IN PRACTICE The people who had received the miraculous provision of bread to eat on the remote hillside wanted more of the same. They had met Jesus, the provider, but had not yet properly met with Jesus the Son of God – and so didn’t understand the real gift of Jesus to them. The disciples weren’t getting it easily, either. It’s the same today. We are so indoctrinated with the idea of working for a reward, and of achieving preference on the basis of merit, that we baulk at the idea of simply believing and receiving. The bread, or food, that Jesus offers us, which is lifegiving in an eternal way and which never spoils or runs out, is Himself. We create all kinds of substitutes: church heritage and religious observance and good deeds add up in our minds to a completely false sense of our entitlement. This is the barrier and the reason why we find it hard to turn to Jesus as Saviour and as Lord, and to simply and humbly receive what He has done for us.
QUESTION Everyone has struggled with this and everyone has a story… How would you explain how you received Jesus’ life-giving gift to someone exploring Christian faith?
Ephesians 4:1-16 » Maturity grows through Christ’s gifts to His church
Spiritual maturity and unity are a priority for the church to thrive
1 As a prisoner for the Lord, then, I urge you to live a life worthy of the calling you have received.
“Worthy of the calling” – The kind of life that demonstrates following Christ’s call will have hallmarks apparent to others
For further study, see 1 Thess. 2:12; Romans 12:1; Col. 1:10.
2 Be completely humble and gentle; be patient, bearing with one another in love.
Freedom from needing to prove oneself and being free to absorb tensions and show grace to others, is part of growing in Christian maturity, vv. 13-16. It is a call to the corporate humility and forgiving love that emphasises reconciliation, Col. 3:12-13. This is attractive to people looking from the outside in. Where those claiming to be Christians are seen to be harsh, arrogant and judgmental, it sends out a mixed message, which is damaging.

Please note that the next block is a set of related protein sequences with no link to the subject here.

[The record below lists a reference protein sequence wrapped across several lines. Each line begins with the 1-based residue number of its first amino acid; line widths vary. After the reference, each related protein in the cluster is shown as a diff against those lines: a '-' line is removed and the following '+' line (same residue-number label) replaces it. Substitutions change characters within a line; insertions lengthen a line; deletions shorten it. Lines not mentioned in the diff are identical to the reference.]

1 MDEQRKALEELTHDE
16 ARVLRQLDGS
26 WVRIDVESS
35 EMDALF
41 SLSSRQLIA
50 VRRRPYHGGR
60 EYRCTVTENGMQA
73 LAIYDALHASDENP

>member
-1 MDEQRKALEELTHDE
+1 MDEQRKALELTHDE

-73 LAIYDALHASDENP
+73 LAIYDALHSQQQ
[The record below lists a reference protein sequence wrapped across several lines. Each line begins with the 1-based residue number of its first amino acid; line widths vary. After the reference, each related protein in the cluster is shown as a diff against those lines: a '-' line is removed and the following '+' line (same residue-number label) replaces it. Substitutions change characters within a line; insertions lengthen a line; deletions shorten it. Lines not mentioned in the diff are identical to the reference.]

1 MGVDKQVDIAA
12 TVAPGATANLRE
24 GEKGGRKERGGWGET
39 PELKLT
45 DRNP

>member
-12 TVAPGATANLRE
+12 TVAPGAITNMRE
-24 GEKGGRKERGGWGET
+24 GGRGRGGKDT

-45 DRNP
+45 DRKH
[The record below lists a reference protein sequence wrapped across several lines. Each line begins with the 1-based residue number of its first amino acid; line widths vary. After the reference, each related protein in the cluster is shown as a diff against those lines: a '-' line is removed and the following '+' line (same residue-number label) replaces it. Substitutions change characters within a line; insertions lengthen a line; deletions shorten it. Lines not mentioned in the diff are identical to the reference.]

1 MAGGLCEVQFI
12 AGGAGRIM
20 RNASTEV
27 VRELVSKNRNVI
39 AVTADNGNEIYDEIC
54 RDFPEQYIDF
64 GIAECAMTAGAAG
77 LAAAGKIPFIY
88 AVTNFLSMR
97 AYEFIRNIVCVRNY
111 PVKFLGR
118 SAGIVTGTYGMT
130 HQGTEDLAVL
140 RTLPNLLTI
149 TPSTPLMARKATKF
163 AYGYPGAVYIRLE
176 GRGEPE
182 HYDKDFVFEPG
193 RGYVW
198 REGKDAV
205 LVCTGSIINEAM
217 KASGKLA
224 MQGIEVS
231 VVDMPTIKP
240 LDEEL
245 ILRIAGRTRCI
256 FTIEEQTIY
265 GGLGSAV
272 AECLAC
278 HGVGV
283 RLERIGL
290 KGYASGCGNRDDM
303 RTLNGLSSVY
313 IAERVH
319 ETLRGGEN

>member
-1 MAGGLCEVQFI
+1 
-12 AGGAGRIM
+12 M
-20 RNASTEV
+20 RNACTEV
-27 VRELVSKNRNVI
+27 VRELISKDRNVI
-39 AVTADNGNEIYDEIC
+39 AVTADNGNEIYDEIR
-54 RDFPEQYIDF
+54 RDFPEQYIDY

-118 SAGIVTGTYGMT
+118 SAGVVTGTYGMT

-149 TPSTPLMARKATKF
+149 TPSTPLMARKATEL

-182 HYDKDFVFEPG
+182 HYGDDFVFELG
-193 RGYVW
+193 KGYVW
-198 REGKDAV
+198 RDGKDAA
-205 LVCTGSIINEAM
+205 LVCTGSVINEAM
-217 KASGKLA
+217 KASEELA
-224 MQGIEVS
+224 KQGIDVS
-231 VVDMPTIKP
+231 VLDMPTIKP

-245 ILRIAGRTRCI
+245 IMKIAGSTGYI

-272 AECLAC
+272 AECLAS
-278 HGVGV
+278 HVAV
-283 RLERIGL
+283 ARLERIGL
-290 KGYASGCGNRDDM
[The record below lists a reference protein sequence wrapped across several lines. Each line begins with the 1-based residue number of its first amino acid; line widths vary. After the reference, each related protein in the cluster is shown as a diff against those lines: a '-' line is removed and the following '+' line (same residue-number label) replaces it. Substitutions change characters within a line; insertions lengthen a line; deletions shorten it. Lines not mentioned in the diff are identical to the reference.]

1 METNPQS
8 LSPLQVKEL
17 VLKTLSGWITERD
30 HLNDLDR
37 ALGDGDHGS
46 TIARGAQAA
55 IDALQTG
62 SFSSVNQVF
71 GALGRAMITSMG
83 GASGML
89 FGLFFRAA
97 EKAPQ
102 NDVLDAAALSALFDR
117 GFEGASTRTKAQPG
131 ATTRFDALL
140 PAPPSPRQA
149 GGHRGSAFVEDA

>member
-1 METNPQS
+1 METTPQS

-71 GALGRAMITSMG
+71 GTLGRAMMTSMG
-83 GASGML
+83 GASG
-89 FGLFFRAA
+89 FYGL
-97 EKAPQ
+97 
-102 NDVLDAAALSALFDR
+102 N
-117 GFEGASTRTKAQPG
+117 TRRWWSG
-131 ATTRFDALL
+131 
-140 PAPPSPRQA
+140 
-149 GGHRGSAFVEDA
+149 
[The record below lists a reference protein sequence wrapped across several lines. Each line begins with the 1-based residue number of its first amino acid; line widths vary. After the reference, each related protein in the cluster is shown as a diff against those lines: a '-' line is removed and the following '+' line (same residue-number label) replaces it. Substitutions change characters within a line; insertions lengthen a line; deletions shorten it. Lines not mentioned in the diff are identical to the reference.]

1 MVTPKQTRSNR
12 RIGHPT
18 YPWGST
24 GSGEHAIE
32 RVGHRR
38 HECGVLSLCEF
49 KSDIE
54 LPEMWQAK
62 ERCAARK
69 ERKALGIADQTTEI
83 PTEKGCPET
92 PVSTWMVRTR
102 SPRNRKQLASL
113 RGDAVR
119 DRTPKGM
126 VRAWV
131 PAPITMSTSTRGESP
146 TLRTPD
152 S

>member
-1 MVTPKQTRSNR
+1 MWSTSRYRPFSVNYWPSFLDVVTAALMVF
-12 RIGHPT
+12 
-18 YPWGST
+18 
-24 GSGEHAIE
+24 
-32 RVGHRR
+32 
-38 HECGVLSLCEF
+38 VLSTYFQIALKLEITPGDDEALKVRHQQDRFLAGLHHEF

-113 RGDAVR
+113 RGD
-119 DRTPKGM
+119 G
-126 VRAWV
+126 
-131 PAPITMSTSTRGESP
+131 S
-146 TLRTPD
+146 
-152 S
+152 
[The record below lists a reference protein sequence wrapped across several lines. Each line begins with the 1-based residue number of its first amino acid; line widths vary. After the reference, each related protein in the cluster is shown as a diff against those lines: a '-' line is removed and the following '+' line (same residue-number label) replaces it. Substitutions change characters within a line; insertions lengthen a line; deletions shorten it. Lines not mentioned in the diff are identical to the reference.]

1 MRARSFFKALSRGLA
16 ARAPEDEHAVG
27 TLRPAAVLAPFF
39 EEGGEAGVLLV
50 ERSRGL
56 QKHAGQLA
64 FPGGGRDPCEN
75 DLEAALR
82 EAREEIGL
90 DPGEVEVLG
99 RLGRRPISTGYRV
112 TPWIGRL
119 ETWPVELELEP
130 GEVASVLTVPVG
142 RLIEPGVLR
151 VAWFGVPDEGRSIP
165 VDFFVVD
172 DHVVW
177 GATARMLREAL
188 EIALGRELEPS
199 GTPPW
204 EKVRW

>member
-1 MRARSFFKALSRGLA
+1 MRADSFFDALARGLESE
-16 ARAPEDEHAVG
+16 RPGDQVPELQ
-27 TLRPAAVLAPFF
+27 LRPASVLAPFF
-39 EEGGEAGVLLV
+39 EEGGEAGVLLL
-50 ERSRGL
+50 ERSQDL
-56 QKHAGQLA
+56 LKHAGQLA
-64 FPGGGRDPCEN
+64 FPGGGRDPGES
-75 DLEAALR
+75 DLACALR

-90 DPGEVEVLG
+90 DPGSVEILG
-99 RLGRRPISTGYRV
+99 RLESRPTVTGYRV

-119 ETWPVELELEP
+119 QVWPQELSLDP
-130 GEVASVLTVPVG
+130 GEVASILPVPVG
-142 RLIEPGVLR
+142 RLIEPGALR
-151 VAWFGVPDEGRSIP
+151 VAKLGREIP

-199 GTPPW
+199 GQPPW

3-5 Make every effort to keep the unity of the Spirit through the bond of peace. There is one body and one Spirit, just as you were called to one hope when you were called; one Lord, one faith, one baptism; one God and Father of all, who is over all and through all and in all.
“Make every effort” – words of urgent priority, to maintain the unity that the Holy Spirit brings. The experience of baptism of the Spirit is to be one with others in that common experience – but it must be defended from the enemy’s attempts to bring division.
“One body and one Spirit” – seven foundational facets of this spiritual unity, expressed in the form of a prayer declaration.
7-8 But to each one of us grace has been given as Christ apportioned it. This is why it says:
“When He ascended on high, He took many captives and gave gifts to His people.”
Paul loosely quotes Psalm 68:18, which itself refers to the victory song of Deborah in Judges 5:12, lit. “He took captivity captive”. Christ took captive the bondage imposed by Satan, for all who would turn to Him. The psalm refers to taking gifts; Paul changes that around. Ancient kings would *take* tribute as part of victory, but sometimes *share* booty and show generosity in acts of clemency – the Hebrew words sound similar, hence the word play. Paul here emphasises the goodness of God in giving victory gifts, so it is fitting that He gives victory gifts to His church, in particular the gifts of specific and valuable leadership qualities.
9-10 (What does “He ascended” mean except that He also descended to the lower, earthly regions? He who descended is the very one who ascended higher than all the heavens, in order to fill the whole universe.)